In what was one of the most severe outages of its kind, French national television broadcaster TV5 Monde was recently the target of a well-planned and staged cyberattack that took down its 11 television channels, website, and social media streams.
The hacker group responsible claimed to support the Islamic State, and proceeded to broadcast pro-IS material on the hijacked channels, while also exposing sensitive internal company information, and active military soldiers details.
It took TV5 three hours to regain control of its channels. The scale and completeness of the attack, and that it involved hijacking live television broadcast channels, has shocked the industry and prompted heated discussion on what steps might prevent or at least limit the likelihood of this reoccurring.
The shift from analogue
The fact that a major European public service broadcaster could be taken down so efficiently flags up an underlying weaknesses in modern broadcasting.
For years the industry has been moving away from traditional, analogue audio-visual broadcasting technology towards digital-only, network-based infrastructures. This is a logical and necessary process for broadcast companies to keep pace with technological development, and to benefit from the efficiencies of digital media network distribution. But any system based on delivering digital media over the internet is potentially vulnerable to cyberattack from outside.
These sorts of events often prompt moves that seem to be a case of bolting the stable door after horse has left. For example, when planning a new building or station installation, it’s common for there to be an argument over the value of a robust uninterruptable power supply system, or UPS. They are expensive and often seen as unnecessary – until the power fails, at which point a UPS redundant battery backup is worth, quite literally, its weight in gold (and batteries are heavy).
Similarly the reaction to the assault on TV5 has been a call for immediate and widespread cybersecurity improvements, including new collaborations between European security and law enforcement agencies in order to react faster and more effectively when such attacks occur.
The question must remain as to how the many, almost daily examples of hacking and cybercriminal attacks on firms hadn’t prompted broadcasters to take the threat seriously before now.
Old idea, new tech
There have been television broadcast signal hijacks before these modern, internet-enabled times. In 1977, the evening programming from broadcaster Television South in the UK was cut across by a hoax signal overriding the programme’s audio, claiming to be from an alien civilisation and demanding world disarmament. In 1986, HBO’s east coast satellite feed was interrupted by a hacker calling himself Captain Midnight, actually satellite engineer John R. MacDougall, protesting at cable television fees.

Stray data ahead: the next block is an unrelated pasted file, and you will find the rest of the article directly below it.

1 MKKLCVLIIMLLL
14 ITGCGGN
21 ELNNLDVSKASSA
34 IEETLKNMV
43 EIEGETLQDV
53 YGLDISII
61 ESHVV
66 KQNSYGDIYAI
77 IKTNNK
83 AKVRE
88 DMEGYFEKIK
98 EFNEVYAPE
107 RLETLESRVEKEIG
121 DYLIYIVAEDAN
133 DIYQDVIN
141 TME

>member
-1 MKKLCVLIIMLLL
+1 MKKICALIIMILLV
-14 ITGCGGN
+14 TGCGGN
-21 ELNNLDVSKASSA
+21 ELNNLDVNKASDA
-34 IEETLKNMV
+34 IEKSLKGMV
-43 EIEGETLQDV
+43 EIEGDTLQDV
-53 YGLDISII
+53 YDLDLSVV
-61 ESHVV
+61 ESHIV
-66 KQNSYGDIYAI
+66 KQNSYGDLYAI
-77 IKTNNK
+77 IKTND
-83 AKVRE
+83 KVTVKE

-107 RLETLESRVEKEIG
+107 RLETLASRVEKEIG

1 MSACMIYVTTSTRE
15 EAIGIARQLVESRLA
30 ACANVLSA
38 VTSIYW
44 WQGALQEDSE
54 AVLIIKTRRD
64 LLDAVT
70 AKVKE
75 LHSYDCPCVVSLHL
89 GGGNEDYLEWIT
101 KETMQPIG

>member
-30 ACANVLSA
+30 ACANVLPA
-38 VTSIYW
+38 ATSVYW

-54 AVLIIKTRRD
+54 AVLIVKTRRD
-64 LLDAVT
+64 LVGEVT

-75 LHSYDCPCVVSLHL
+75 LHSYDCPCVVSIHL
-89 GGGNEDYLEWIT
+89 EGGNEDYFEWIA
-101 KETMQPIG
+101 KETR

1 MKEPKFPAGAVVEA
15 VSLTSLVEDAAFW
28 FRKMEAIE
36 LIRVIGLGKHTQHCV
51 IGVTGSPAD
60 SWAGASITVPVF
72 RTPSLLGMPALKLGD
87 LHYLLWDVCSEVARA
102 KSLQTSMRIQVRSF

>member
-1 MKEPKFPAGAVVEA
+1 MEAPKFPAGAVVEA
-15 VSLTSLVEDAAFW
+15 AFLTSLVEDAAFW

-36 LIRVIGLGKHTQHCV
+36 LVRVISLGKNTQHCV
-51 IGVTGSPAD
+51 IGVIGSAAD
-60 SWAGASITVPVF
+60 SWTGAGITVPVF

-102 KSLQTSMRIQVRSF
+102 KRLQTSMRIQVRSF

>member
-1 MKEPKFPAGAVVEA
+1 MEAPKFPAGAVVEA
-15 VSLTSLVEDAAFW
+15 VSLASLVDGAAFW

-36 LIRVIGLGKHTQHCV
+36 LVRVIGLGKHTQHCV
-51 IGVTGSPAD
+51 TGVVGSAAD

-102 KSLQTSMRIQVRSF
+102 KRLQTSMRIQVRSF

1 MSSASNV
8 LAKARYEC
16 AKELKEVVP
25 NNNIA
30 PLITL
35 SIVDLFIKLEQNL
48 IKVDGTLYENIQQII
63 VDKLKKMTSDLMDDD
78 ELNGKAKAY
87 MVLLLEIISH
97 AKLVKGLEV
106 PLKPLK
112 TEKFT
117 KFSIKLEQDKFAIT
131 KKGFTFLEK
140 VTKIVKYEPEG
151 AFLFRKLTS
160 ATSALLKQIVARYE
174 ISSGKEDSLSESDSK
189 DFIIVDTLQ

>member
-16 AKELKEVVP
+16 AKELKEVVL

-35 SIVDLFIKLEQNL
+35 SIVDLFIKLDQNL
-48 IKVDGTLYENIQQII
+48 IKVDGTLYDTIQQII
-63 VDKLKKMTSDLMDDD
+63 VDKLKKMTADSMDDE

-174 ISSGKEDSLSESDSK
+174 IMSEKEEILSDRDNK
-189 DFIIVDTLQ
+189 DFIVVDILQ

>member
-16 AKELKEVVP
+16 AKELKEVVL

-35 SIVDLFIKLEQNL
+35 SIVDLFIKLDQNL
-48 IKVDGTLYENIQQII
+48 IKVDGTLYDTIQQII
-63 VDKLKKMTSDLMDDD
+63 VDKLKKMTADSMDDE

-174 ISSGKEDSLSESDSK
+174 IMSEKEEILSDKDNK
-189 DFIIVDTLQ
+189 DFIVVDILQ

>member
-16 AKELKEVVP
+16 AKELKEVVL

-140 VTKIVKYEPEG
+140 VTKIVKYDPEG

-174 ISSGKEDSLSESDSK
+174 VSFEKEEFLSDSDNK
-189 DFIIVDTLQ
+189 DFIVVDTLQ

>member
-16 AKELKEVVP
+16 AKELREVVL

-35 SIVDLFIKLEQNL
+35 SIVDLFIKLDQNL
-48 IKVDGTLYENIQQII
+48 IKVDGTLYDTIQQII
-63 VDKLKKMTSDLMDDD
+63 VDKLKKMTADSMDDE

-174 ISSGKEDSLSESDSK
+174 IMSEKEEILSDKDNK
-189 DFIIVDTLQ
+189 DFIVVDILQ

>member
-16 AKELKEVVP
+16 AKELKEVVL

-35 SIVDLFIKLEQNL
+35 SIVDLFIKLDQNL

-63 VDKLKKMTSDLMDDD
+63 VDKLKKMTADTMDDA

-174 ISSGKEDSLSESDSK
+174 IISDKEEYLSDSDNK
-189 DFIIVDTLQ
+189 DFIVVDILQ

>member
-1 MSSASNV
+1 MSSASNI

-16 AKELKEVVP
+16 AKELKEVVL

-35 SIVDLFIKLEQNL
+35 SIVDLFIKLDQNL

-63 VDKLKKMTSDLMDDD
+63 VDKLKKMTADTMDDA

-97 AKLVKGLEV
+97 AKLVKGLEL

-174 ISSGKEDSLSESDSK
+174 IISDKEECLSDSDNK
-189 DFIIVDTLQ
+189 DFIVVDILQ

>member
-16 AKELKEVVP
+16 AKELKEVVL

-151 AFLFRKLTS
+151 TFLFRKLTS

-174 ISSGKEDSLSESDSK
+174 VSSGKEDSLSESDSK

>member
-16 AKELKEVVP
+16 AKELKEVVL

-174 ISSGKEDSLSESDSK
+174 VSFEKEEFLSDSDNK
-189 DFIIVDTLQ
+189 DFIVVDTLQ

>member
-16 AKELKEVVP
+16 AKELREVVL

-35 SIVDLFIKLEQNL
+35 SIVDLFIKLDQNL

In 1987, a Chicago television broadcast was interrupted by a man wearing a Max Headroom mask. He has never been identified. In these instances hijacking the signals involved physical access to or tampering with the transmitters uplink sites, or broadcast feeds. For example, MacDougall worked at firm that uplinked programmes onto satellite feeds and so had access to all the equipment needed.
There are other means of interrupting broadcasts, such as intentional jamming of signals by using one transmission of a higher power to block out another. During the Cold War it was common for the Soviet Union and Eastern European governments to use high-powered antenna to cancel out Western media such as Radio Free Europe east of the Iron Curtain.
More recently, the BBC World Service coverage of the contested Iranian election of 2009 was quashed by stronger signals causing interference throughout Iran and surrounding countries.
There are relatively few examples of incidents like these because it’s difficult to interrupt a television or radio broadcast chain – not so in our new, all-digital, internet-connected media infrastructure. The scale of this intrusion into a major European public service television station is unprecedented, and a worrying escalation of the scope and capability for politically-motivated attacks on the media and freedom of speech.
Laurence Murphy does not work for, consult to, own shares in or receive funding from any company or organisation that would benefit from this article, and has no relevant affiliations.
Authors: The Conversation